Java Reference
In-Depth Information
Compare this to our original, very simple file. Notice right at the
top, the package statement and later the public class statement now each refer
to SkyCmd instead of HelloWorld .
Let's take a closer look at how a plugin handles a chat command like /sky .
Handle Chat Commands
The bit with the @Command at tells the system that this function, skyCommand ,
is responsible for handling the /sky command. That is, when the player types
the /sky command, your skyCommand function will be called.
The first thing we need to check is a little awkward; it turns out that the
MessageReceiver that gets passed to us here may not be a Player . It could be a
Player object, or who knows what else. We want to make sure it's really a Player ,
so we'll check for that explicitly at , using the Java keyword instanceof . This
tests to see if the thing passed in is really a Player . If it is, then we're going to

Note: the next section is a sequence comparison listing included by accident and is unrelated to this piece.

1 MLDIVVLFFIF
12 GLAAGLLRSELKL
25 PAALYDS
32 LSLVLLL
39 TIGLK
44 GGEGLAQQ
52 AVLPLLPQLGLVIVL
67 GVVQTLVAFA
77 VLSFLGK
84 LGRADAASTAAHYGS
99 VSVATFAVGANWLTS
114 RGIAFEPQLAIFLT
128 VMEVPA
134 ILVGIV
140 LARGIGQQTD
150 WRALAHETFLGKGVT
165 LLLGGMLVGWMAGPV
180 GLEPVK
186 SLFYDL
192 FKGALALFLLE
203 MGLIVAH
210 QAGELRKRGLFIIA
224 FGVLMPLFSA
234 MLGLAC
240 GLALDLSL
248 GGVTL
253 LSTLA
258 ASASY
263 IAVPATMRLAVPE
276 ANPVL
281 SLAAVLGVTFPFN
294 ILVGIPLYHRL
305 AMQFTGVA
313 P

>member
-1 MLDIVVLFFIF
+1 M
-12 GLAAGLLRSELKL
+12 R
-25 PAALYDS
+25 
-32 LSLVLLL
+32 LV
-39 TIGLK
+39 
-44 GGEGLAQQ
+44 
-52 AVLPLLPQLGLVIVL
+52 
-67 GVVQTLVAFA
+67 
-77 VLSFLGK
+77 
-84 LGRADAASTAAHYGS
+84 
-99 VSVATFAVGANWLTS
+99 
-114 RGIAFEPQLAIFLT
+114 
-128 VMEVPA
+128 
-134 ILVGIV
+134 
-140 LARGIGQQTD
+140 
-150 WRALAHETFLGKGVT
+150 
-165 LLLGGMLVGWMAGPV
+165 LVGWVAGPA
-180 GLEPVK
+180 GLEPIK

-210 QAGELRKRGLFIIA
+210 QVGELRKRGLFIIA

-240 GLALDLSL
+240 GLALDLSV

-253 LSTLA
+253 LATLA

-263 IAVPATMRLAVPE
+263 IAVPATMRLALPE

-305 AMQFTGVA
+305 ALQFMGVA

do the bulk of the command starting at . (If it's not a Player , then it's probably
a console command, if you want to allow those.)
The skyCommand function begins with another bit of magic, just like we saw
with parent/child recipes at the end of Chapter 5, Plugins Have Objects , on
page 67 . Now that we've confirmed the variable caller is really of type Player (not
just a MessageReceiver or any other parent or child), we can convert it to the
type Player , using a cast operator.
So the expression (Player)caller returns the variable caller , converted with a cast
operator to the type Player so you can assign it to the variable me . It sounds
messy, and it is a bit, but it's also something you can just copy and paste,
as we'll be using this little recipe in almost every command plugin to get a
Player object.
Now that we have a real Player object referenced by me , we can get the list of
all living entities with me.getWorld().getEntityLivingList() , which will get us all the
living entities in this world and return them in a List that we'll go through with
a for loop.
We'll go over the details of lists in the next chapter, but first we'll look at how
Location objects work. In this case, we're setting the variable target to each entry
in the list of entities as we go through the for loop. If the target is not a fellow
player, then we want to fling it skyward, which we do by changing its location
with a teleportTo() .
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